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Intro to MoF

MoF Values

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An MoF Coach

As well as being punctual and reliable, these are

qualities that MoF coaches should have and be growing:


Assessing player needs

A learning coach


The MoF Session Checklist



The 7 things that a MoF session must have:

Problem statement

Session plan

Game-based learning

Simple, varied activities

High 'Active Learning Time'

Fair, fun, inclusive behaviours

Uninterrupted games (joy & flow)


5 key inputs into the session of an expert MoF coach:

Coaching interventions

Managing difference

Child collaboration and problem solving

Providing feedback to children

Bridging learning



Futsal Club

4pm Red class



End of session de-brief

Assistant coaches



Muswell Hill's Number 1 Football Development Programme



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In addition to the other areas on the MoF Checklist, a Futsal Club session is expected to also include the following:

Speed and Strength work

We have 90 minutes in a Futsal Club session, and this provides enough time to spend 10 minutes on speed and/or strength work. 

The children are typically aged 11-15, so many are experiencing growth spurts and some of them are ready to work on strength training. They all need continued work on balance, acceleration and deceleration and changing direction. 

Movement activities aimed at improving speed should take into consideration the usual types of movements used in Futsal. Rather than long sprints, Futsal movements include lots of turning, changing direction, and acceleration in diffferent ways and directions - usually over small distances. Being low to the floor is a key part of these types of movements, which may need to be taught.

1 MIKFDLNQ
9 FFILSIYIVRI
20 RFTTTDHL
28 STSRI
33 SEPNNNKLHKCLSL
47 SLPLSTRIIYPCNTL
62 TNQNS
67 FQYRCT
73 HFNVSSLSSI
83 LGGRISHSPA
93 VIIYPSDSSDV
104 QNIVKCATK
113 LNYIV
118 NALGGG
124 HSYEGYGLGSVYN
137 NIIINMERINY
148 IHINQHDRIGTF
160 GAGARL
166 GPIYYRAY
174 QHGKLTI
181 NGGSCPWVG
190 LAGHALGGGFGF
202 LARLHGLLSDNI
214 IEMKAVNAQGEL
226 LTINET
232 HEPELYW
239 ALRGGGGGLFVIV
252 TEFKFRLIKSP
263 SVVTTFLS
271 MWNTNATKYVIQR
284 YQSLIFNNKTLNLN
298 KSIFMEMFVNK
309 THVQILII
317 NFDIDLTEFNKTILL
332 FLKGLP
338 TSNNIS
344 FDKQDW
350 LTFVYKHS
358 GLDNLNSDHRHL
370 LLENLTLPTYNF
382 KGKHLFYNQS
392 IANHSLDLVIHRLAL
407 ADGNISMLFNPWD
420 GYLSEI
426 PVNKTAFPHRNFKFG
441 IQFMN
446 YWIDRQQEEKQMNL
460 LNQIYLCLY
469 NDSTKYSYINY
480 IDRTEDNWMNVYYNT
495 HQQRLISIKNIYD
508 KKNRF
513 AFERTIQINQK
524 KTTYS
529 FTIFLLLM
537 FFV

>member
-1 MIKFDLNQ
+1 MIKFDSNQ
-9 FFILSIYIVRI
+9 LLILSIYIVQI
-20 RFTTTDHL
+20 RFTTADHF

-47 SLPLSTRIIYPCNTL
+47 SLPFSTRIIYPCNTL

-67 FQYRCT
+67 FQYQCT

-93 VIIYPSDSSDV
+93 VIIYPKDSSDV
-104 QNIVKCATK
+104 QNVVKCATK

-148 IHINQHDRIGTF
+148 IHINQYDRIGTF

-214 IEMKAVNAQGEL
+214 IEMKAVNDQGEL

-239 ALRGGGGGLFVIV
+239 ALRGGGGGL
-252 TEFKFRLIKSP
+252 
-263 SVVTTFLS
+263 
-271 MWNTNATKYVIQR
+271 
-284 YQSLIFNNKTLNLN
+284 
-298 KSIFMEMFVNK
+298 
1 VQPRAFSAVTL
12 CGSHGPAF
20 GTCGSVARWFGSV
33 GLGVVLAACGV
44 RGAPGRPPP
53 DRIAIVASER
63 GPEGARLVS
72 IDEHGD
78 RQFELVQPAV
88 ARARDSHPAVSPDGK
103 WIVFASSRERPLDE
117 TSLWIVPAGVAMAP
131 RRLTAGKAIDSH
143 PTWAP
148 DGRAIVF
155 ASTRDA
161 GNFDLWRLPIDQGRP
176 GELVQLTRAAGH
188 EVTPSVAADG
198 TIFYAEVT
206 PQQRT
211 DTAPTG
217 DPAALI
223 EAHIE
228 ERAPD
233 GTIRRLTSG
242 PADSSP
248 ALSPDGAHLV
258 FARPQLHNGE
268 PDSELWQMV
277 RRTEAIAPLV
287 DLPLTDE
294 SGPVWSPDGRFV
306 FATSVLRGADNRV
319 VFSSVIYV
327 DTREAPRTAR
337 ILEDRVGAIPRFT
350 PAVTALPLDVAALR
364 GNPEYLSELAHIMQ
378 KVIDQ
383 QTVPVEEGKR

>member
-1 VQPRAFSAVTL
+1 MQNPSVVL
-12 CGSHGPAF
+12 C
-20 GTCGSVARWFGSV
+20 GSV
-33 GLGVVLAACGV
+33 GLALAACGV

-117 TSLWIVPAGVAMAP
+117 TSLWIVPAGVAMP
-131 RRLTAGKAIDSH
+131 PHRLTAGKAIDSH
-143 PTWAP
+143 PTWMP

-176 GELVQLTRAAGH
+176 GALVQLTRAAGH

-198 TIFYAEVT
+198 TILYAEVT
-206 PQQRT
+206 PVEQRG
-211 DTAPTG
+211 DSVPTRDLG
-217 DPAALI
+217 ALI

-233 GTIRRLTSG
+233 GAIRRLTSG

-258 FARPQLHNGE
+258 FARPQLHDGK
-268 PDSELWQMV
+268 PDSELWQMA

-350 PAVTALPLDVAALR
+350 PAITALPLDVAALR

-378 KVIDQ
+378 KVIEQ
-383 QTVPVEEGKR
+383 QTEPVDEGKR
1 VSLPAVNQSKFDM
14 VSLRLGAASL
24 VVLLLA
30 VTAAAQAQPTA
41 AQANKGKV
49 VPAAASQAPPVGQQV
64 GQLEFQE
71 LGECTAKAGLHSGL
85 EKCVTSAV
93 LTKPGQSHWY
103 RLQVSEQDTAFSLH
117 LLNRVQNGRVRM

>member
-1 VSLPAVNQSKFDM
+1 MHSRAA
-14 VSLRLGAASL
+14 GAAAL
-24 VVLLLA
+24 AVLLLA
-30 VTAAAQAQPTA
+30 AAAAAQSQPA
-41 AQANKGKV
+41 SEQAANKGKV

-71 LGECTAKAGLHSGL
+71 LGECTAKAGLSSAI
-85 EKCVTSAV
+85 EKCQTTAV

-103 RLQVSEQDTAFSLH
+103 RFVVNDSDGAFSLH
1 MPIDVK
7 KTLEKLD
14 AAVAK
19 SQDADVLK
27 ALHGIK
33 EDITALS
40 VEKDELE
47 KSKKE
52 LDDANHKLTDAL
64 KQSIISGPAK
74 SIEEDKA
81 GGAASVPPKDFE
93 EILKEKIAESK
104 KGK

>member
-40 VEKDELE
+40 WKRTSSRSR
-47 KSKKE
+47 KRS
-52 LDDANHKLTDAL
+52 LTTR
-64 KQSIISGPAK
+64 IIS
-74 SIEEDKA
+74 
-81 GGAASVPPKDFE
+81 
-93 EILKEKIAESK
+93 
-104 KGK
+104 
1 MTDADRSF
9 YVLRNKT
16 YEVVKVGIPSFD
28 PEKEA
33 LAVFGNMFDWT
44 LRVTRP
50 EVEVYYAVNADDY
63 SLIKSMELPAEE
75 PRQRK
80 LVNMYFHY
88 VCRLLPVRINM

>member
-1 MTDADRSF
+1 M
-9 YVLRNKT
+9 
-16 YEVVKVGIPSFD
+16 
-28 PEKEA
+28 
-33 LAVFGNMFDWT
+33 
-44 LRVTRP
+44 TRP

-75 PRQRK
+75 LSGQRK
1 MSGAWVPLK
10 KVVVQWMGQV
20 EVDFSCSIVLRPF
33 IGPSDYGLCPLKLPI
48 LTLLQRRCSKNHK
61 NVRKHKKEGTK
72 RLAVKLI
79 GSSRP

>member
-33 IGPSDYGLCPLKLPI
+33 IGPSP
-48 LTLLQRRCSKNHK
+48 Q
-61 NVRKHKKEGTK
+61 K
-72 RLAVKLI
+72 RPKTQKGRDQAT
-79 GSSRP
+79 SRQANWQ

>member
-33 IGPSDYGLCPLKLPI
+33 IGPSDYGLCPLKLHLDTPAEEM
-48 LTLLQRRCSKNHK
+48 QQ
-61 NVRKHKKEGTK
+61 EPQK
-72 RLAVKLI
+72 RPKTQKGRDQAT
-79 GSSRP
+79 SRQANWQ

The video below shows some speed work from a Fustal Club session. The children were split into groups and each group worked on a different activity. The coaches role is to correct technique, ensure the children are doing the activity correctly, and remind children that it is not about how many repetitions they complete, but the quality of those repetitions. Rest time may be needed between repetitions.

Futsal-specific teaching and learning

Futsal is different from football, and the sessions need to be easily identifiable as Futsal sessions not football sessions. Here are some of the differences, and key aspects that should shine through in sessions:

  • Ball control – especially use of sole of foot to recieve and move ball
  • Use of body to block and shield
  • Speed and weight of pass – much quicker than football
  • Defending as a team – everyone is a defender and the team works together to win the ball back (quick recovery)
  • Playing from the GK - including rules for distribution (e.g. can't kick from hands)
  • Attacking rotations / No set positions -
  • No off-side – this affects both attacking and defending
  • Rolling substitutions - timing and speed of these is essential

Children that are new to Futsal need to be taught the rules and understand why the game is different from football. Each session should include Futsal-specific coaching, and not just be a session of indoor football.

Managing the 5v5 game

Futsal Club registers are between 12 and 16 children, and a session may have any number of children from 8 to 16. The main reason the children attend is to learn and play the 5v5 full-court game. Here are some ways to design the session so everyone is active and high ALT can be reached:

  •  < 10 children: Coaches may need to join in to make 10 players
  • 11-14 children: Two team lists on board, subs tick name against their name, and sub with teammate with fewest ticks after 3 mins; children manage their own subs
  • 15 children: Three teams of 5, one team doing speed work or technical work with assistant coach behind goal
  • 16 children: May be better to do two 4v4 games with this number of children

The coach should avoid having children sit still on side-lines for longer periods than 3 mins at a time, or for more than 15 mins in a 90-min session.

Children could do ladder work, or strength work if they are off the pitch for more than 5 minutes. Or they could be assessing a player who is on the pitch (e.g. collecting number of completed and incompleted passes to provide this data to the player later in the session).